The team focused on pinning down the precise regulatory genes in the progression of pre-gut cells (which eventually form the gut), following them from their initial stage as undifferentiated cells, to the point of gastrulation. During gastrulation the endoderm cells reorganize from a single layer into an internal tube with three regions that serve as the foundation for the future foregut, midgut, and hindgut structures. The researchers were able to pinpoint which regulatory genes were expressed at which specific times in the 24-hour period, and how those genes interacted over time to turn each other on and off.
"The instructions for development have to be in the genome somewhere, but you would be surprised how fragmentary the information about how that works was until we did this system-level analysis," says Davidson. "You can never understand it by looking at one gene. You can never understand it by looking at a third of the genes. You really have to get the whole system mapped out -- and that's what we did."
In 2008, Davidson -- who has been studying the biological processes of sea urchins for many years -- led a research team that sketched a rough outline, for the first time, of how the GRN works to produce the sea urchin's skeletal system. "We are light-years beyond that with this new study," he says. "That was about solving network subcircuits, but now we have a framework that causally explains the far more complex process of development required for gut formation in terms of the genome's regulatory instruction code." This advance opens a much larger range of developmental scenarios to causal network analysis.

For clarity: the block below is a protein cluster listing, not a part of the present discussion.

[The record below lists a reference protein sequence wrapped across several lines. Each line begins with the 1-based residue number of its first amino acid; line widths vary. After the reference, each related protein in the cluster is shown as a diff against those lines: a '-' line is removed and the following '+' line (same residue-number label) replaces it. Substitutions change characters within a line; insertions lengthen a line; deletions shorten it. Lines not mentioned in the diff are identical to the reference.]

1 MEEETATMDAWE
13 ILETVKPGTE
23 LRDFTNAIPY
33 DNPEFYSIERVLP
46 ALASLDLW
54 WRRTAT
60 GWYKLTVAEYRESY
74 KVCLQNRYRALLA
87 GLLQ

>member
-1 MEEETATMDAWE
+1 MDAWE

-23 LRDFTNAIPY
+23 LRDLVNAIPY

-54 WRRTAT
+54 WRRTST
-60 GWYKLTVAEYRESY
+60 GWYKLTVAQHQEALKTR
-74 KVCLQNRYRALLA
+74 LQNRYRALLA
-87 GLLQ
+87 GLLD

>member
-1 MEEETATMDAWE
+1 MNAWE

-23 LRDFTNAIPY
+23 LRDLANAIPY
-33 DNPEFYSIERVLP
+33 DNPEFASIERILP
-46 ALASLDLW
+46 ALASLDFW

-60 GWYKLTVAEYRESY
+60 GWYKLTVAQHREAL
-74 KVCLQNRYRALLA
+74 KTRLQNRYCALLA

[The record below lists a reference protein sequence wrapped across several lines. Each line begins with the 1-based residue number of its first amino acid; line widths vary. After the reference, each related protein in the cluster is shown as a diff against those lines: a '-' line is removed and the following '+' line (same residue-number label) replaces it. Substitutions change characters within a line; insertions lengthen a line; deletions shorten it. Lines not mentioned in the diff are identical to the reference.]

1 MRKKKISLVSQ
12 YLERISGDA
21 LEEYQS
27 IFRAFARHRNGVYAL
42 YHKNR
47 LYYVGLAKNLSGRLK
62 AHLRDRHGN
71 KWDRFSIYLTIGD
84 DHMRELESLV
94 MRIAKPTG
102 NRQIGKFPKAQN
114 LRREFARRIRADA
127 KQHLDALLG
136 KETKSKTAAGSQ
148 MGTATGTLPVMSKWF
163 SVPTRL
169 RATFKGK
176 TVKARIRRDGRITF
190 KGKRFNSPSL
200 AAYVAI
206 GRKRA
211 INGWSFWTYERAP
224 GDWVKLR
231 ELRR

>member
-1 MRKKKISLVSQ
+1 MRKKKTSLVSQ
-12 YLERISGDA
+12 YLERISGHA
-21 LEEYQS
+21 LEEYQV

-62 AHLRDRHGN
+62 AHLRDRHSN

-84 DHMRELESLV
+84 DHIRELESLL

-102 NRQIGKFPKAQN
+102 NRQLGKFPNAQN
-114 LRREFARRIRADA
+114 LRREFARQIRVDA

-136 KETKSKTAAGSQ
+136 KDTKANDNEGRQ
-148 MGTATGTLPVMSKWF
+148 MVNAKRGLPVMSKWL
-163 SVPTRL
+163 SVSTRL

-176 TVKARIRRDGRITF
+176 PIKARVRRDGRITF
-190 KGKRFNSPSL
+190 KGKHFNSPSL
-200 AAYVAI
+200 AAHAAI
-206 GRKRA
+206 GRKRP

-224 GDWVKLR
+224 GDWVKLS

Sea urchins' gene regulatory systems, Davidson points out, are the closest -- among the thoroughly studied invertebrate systems -- to those of mammals, in terms of evolutionary relationships. This means the mechanisms the team uncovered in their work are likely to illuminate our own developmental regulatory systems. This could have implications for human health.
"If you believe that medicine consists of putting Band-Aids on things, then we have no relevance to that," says Davidson. "But if you believe that we should understand how life works before trying to find a cure when something goes wrong, then understanding biological processes from their initial stages comes first."
The team would next like to take their framework analysis and apply it to later stages in development -- to when the gut is actually present. "We would like to understand how the different compartments in the gut are established, which would also make the work more directly informative to the development of the human gut," says Peter.
They would also like to extend the analysis to as much of the sea-urchin embryo as they can, says Davidson, as well as to formalize their findings to make an abstract computer model of how the gene regulatory system works. This will allow them to validate this particular network and to eventually do experiments that involve manipulating the cells to produce different results.
"Basically everything that happens in us, or in any animal during development, is encoded in genomic regulatory instructions," says Davidson. "Now we have an explanation as to how that works, which is very exciting. We can only move forward from here."
The work was funded by the Swiss National Science Foundation and the National Institutes of Health.